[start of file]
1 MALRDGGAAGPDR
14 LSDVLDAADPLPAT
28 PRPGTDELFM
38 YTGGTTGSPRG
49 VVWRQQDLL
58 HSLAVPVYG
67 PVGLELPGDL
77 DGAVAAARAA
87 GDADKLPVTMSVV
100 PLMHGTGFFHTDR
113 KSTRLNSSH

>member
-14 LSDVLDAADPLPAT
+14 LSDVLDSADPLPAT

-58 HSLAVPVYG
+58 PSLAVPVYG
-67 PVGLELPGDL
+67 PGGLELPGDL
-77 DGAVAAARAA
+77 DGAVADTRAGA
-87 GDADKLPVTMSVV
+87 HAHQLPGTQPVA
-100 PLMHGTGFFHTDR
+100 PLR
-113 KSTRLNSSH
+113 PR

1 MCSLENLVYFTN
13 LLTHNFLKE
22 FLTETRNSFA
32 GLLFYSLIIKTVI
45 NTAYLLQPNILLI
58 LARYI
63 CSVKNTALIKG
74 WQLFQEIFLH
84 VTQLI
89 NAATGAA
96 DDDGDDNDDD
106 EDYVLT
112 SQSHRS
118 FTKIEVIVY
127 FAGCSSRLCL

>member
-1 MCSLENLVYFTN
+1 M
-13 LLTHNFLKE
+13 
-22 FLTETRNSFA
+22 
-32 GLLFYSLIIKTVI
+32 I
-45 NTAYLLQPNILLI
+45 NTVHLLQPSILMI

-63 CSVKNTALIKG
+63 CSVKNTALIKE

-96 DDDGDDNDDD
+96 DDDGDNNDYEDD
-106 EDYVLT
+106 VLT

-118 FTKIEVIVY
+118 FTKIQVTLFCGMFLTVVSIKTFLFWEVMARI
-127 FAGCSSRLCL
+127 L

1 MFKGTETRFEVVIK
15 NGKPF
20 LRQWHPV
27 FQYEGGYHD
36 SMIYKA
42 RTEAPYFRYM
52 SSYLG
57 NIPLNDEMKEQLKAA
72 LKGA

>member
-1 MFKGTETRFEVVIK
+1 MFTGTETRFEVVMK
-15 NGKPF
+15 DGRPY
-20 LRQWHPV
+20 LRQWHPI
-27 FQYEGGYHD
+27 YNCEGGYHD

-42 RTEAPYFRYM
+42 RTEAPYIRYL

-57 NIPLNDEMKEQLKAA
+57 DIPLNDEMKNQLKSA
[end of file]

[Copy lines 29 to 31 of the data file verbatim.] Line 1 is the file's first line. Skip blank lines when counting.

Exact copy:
22 FLTETRNSFA
32 GLLFYSLIIKTVI
45 NTAYLLQPNILLI